The 5 Best Ways to Start an Interview Presentation

During an interview, the employer will try to clarify some of the details in your resume, so it is good to study everything you have written and try to predict what you might ask.


But one of the most commonly asked job questions is to say something about yourself. That is why it is important to prepare a short presentation where you will not repeat the facts from your CV but will give you the most interesting information about yourself. Let’s give you some tips.

Work experience

By short presentation about yourself, you can set a good basis for further interviews. It is best to start a conversation about the work experience you have done and the way you work up to now. If you are a person without work experience, then you can give examples of those tasks you have done at the faculty or during your education. It is important to know that during the conversation it is not desirable to include details of private life, nor to open a topic of religious or political affiliation.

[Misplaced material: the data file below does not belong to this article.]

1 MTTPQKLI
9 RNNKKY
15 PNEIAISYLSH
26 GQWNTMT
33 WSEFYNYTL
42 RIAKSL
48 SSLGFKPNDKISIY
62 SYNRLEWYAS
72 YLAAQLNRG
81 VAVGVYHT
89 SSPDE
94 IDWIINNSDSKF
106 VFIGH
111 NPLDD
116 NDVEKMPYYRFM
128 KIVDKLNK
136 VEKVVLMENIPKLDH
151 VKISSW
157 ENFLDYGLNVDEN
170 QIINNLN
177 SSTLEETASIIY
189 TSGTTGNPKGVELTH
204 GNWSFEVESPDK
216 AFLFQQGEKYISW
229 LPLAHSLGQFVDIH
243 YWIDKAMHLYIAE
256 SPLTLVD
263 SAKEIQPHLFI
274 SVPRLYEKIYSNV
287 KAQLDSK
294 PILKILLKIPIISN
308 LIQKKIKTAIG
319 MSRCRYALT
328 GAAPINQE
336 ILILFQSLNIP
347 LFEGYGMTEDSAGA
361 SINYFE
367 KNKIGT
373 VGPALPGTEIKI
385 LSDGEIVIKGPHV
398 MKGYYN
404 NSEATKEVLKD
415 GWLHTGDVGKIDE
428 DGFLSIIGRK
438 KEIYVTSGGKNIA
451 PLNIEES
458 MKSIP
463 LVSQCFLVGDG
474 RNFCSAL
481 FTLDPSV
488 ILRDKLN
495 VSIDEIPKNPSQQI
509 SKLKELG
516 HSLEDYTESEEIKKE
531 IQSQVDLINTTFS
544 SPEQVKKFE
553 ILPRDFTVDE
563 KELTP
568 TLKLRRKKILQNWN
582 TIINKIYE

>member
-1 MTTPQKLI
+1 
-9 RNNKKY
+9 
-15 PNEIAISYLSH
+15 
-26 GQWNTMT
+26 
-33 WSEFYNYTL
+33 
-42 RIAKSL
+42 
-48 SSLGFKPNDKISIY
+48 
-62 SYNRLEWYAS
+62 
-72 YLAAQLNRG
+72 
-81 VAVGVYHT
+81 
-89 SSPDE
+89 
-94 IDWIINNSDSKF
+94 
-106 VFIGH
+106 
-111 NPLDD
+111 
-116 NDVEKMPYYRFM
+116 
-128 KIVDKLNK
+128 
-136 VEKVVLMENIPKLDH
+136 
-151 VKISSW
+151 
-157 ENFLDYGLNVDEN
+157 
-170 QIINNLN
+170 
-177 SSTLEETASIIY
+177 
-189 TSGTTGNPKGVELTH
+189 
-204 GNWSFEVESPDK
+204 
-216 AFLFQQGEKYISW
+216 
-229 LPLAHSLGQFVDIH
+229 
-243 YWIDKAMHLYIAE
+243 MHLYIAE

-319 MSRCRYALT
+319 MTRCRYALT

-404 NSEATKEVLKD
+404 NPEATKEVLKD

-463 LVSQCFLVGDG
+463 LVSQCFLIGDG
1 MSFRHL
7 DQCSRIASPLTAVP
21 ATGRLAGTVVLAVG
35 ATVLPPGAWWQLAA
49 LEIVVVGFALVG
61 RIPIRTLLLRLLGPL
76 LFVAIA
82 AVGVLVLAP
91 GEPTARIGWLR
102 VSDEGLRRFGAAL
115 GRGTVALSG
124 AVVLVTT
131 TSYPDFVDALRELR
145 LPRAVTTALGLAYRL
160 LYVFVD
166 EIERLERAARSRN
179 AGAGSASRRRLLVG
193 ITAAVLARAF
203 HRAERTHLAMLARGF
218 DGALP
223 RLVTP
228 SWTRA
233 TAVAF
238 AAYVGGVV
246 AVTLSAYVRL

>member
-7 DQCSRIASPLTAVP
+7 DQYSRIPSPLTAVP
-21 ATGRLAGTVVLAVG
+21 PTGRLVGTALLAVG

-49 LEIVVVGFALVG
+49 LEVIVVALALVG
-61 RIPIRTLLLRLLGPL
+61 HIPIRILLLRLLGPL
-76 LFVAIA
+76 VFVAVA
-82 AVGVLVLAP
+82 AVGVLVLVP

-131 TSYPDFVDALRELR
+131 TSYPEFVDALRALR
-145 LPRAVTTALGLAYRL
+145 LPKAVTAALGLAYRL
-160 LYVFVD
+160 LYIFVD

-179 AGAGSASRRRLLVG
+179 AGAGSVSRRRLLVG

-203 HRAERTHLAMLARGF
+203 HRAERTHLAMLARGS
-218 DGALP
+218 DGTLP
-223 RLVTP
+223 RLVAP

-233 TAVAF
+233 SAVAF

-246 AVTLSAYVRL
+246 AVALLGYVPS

Give examples

Sometimes a concrete example is valid as ten general sentences. Therefore, think that by using examples you can enhance your presentation before the interview and provide interesting information. Keep in mind that you have to show examples of your successes and advancements.

Make a concept

Your attitude is the first thing that the employer will notice, and to be more secure in yourself while doing your work experience, it is necessary to practice.


We encourage you to make a presentation in writing to make it easier to see what you want to highlight and what kind of message you want to leave.

Show self-confidence

It’s normal to be nervous in front of the conversation but show that you can run with pressure. Employers often look for a person who will deal well with stressful situations, which will work well under pressure.

“Sell” yourself

Your application has led you to an interview. You should now show that you are just as good in reality (if not better), as you look “on paper”. Be sure when you talk about your previous experiences and freely mention what you have already said in your biography.


What an employer is interested in are specific, interesting examples of how you have given your own efforts to solve a problem or to accomplish a goal.